By Elwood Watson
During his commencement speech at Howard University last weekend, President Joe Biden stated that white supremacy is the greatest threat to our society.
Biden was absolutely right on target in his remarks, which is evident in some of the more inflammatory comments made by conservative politicians.
"There he goes again!" is a common phrase most notably employed by the late president, Ronald Reagan, in 1984 against his predecessor, Jimmy Carter, who made critical comments directed at his ultimate successor. It's a phrase applied perfectly to Tommy Tuberville.
The perennial, rhetorically obscene Alabama senator recently hurled another in a slew of previously offensive comments to the ire of many rational-minded citizens.
In an interview that aired earlier this month on NPR member station WBHM, Tuberville complained that military recruitment was down "because the Democrats are attacking our military, saying we need to get out the white extremists, the white nationalists, people that don't believe in our agenda, as Joe Biden's agenda."
The former Auburn University coach was just getting warmed up.
"Well I don't look at it like that," Tuberville added. "I look at a white nationalist as a Trump Republican. That's what we're called all the time, a MAGA person... I agree that we should not be characterizing Trump supporters as white nationalists."
Not surprisingly, after a public outcry in various quarters, the senator's office made desperate attempts (unconvincingly) to clear up comments made by their boss. "Sen. Tuberville's quote shows that he was being skeptical of the notion that there are white nationalists in the military, not that he believes they should be in the military," said spokesman Steven Stafford. Yeah, right. Whatever.
Such callous rhetoric prompted fellow colleague, New York Sen. Chuck Schumer, to denounce Tuberville's comments, calling them "shocking."
"Can you believe that? Revolting. Utterly revolting," Schumer said. "Does Senator Tuberville honestly believe that our military is stronger with white nationalists in its ranks? I cannot believe this needs to be said, but white nationalism has no place in our armed forces and no place in any corner of American society."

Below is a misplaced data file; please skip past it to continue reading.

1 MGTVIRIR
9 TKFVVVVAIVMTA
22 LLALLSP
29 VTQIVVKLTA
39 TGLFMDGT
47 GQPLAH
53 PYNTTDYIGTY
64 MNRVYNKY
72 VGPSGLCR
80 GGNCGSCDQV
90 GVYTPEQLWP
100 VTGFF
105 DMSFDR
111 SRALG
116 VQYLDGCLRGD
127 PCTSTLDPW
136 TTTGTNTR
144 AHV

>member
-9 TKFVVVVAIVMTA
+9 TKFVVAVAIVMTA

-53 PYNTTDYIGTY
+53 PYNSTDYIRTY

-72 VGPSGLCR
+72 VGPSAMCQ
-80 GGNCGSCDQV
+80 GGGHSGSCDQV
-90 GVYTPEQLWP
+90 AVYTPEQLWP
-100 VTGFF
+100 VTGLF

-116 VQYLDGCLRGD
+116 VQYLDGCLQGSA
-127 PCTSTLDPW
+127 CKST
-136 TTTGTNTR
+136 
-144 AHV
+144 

Any decent human being with half a brain would find themselves in agreement with Schumer. The reality is that this is not the first example of Tuberville engaging in racially charged rhetoric.
In July 2002, he denounced immigrants from the Middle East, claiming, "They're coming over here to tear this country down. They are not for the Constitution. They are not for our laws. They are not for the people in this country. They want to tear it down, and we're not going to let that happen."
Arabs were not the only non-White group who have earned the enmity of his bigoted tongue. In October 2022, at a Republican rally for Trump in Nevada, he commented that Democrats were engaged in a battle to take from white people and give to Black people, whom he stereotyped as criminals.
"No, they're not soft on crime," Tuberville said, "They're pro-crime. They want crime. They want crime because they want to take over what you got. They want to control what you have. They want reparations because they think the people that do the crime are owed that. Bulls--!"
It would not have been that long ago that Tuberville and others of his far-right, white supremacist ilk would have been marginalized and forced to resign from their position. Now, in today's post-Trump far-right Republican Party, they have found a political home, comfortably nestled among those whose harbor fascist sentiments.
It is a sad and chilling state of affairs.
Elwood Watson is a professor of history, Black studies, and gender and sexuality studies at East Tennessee State University. He is also an author and public speaker.